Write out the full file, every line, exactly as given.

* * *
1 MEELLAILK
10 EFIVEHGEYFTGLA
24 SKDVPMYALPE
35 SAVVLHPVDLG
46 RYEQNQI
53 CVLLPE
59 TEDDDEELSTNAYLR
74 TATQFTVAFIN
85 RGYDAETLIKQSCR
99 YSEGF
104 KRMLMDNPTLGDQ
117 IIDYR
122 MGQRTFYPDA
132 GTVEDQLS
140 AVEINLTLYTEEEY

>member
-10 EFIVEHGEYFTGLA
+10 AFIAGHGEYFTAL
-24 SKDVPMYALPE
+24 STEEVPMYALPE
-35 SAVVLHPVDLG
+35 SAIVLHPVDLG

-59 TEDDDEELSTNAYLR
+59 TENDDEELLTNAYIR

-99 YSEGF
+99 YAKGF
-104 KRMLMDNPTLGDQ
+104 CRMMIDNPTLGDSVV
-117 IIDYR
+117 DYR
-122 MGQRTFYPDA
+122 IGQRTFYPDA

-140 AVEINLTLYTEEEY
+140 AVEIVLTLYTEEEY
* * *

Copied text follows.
1 MEELLAILK
10 EFIVEHGEYFTGLA
24 SKDVPMYALPE
35 SAVVLHPVDLG
46 RYEQNQI
53 CVLLPE
59 TEDDDEELSTNAYLR
74 TATQFTVAFIN
85 RGYDAETLIKQSCR
99 YSEGF
104 KRMLMDNPTLGDQ
117 IIDYR
122 MGQRTFYPDA
132 GTVEDQLS
140 AVEINLTLYTEEEY

>member
-10 EFIVEHGEYFTGLA
+10 AFIAGHGEYFTAL
-24 SKDVPMYALPE
+24 STEEVPMYALPE
-35 SAVVLHPVDLG
+35 SAIVLHPVDLG

-59 TEDDDEELSTNAYLR
+59 TENDDEELLTNAYIR

-99 YSEGF
+99 YAKGF
-104 KRMLMDNPTLGDQ
+104 CRMMIDNPTLGDSVV
-117 IIDYR
+117 DYR
-122 MGQRTFYPDA
+122 IGQRTFYPDA

-140 AVEINLTLYTEEEY
+140 AVEIVLTLYTEEEY